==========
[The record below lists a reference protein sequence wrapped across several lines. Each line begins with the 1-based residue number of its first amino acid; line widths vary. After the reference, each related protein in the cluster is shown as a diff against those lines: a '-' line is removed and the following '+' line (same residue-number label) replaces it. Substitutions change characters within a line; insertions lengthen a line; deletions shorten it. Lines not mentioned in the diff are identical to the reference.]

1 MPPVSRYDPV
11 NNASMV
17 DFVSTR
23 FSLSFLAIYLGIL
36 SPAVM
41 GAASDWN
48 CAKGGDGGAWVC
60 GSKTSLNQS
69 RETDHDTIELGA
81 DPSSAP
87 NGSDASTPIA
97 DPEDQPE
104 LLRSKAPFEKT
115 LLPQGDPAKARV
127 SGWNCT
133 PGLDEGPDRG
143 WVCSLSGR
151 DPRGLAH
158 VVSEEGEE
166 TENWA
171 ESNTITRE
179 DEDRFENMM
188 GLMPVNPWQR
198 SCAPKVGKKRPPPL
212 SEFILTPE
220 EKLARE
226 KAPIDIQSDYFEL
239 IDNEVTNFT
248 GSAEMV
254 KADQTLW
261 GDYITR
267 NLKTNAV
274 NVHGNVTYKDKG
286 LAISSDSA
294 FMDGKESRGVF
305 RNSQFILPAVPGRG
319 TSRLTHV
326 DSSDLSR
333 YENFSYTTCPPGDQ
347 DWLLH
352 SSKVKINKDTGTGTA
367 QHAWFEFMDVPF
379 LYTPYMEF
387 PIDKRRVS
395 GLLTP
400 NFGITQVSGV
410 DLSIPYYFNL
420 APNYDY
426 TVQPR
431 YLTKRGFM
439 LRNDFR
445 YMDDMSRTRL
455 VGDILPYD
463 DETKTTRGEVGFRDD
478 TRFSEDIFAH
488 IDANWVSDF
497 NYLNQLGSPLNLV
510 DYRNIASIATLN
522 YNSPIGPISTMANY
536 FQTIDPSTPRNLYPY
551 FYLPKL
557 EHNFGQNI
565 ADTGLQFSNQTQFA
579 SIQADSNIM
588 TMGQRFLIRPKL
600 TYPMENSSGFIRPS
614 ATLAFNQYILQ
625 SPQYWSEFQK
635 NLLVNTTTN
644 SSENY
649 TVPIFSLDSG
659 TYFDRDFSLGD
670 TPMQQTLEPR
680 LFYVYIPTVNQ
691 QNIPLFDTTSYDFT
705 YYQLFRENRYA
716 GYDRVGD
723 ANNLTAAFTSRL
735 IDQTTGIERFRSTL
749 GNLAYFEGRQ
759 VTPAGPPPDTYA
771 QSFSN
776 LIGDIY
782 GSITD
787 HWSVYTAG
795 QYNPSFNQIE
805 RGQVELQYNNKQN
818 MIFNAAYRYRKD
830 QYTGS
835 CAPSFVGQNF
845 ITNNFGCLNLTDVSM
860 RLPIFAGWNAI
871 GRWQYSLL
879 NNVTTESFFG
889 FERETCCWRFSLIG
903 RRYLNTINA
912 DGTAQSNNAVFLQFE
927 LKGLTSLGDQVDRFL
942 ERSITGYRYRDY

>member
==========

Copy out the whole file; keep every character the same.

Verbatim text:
[The record below lists a reference protein sequence wrapped across several lines. Each line begins with the 1-based residue number of its first amino acid; line widths vary. After the reference, each related protein in the cluster is shown as a diff against those lines: a '-' line is removed and the following '+' line (same residue-number label) replaces it. Substitutions change characters within a line; insertions lengthen a line; deletions shorten it. Lines not mentioned in the diff are identical to the reference.]

1 MPPVSRYDPV
11 NNASMV
17 DFVSTR
23 FSLSFLAIYLGIL
36 SPAVM
41 GAASDWN
48 CAKGGDGGAWVC
60 GSKTSLNQS
69 RETDHDTIELGA
81 DPSSAP
87 NGSDASTPIA
97 DPEDQPE
104 LLRSKAPFEKT
115 LLPQGDPAKARV
127 SGWNCT
133 PGLDEGPDRG
143 WVCSLSGR
151 DPRGLAH
158 VVSEEGEE
166 TENWA
171 ESNTITRE
179 DEDRFENMM
188 GLMPVNPWQR
198 SCAPKVGKKRPPPL
212 SEFILTPE
220 EKLARE
226 KAPIDIQSDYFEL
239 IDNEVTNFT
248 GSAEMV
254 KADQTLW
261 GDYITR
267 NLKTNAV
274 NVHGNVTYKDKG
286 LAISSDSA
294 FMDGKESRGVF
305 RNSQFILPAVPGRG
319 TSRLTHV
326 DSSDLSR
333 YENFSYTTCPPGDQ
347 DWLLH
352 SSKVKINKDTGTGTA
367 QHAWFEFMDVPF
379 LYTPYMEF
387 PIDKRRVS
395 GLLTP
400 NFGITQVSGV
410 DLSIPYYFNL
420 APNYDY
426 TVQPR
431 YLTKRGFM
439 LRNDFR
445 YMDDMSRTRL
455 VGDILPYD
463 DETKTTRGEVGFRDD
478 TRFSEDIFAH
488 IDANWVSDF
497 NYLNQLGSPLNLV
510 DYRNIASIATLN
522 YNSPIGPISTMANY
536 FQTIDPSTPRNLYPY
551 FYLPKL
557 EHNFGQNI
565 ADTGLQFSNQTQFA
579 SIQADSNIM
588 TMGQRFLIRPKL
600 TYPMENSSGFIRPS
614 ATLAFNQYILQ
625 SPQYWSEFQK
635 NLLVNTTTN
644 SSENY
649 TVPIFSLDSG
659 TYFDRDFSLGD
670 TPMQQTLEPR
680 LFYVYIPTVNQ
691 QNIPLFDTTSYDFT
705 YYQLFRENRYA
716 GYDRVGD
723 ANNLTAAFTSRL
735 IDQTTGIERFRSTL
749 GNLAYFEGRQ
759 VTPAGPPPDTYA
771 QSFSN
776 LIGDIY
782 GSITD
787 HWSVYTAG
795 QYNPSFNQIE
805 RGQVELQYNNKQN
818 MIFNAAYRYRKD
830 QYTGS
835 CAPSFVGQNF
845 ITNNFGCLNLTDVSM
860 RLPIFAGWNAI
871 GRWQYSLL
879 NNVTTESFFG
889 FERETCCWRFSLIG
903 RRYLNTINA
912 DGTAQSNNAVFLQFE
927 LKGLTSLGDQVDRFL
942 ERSITGYRYRDY

>member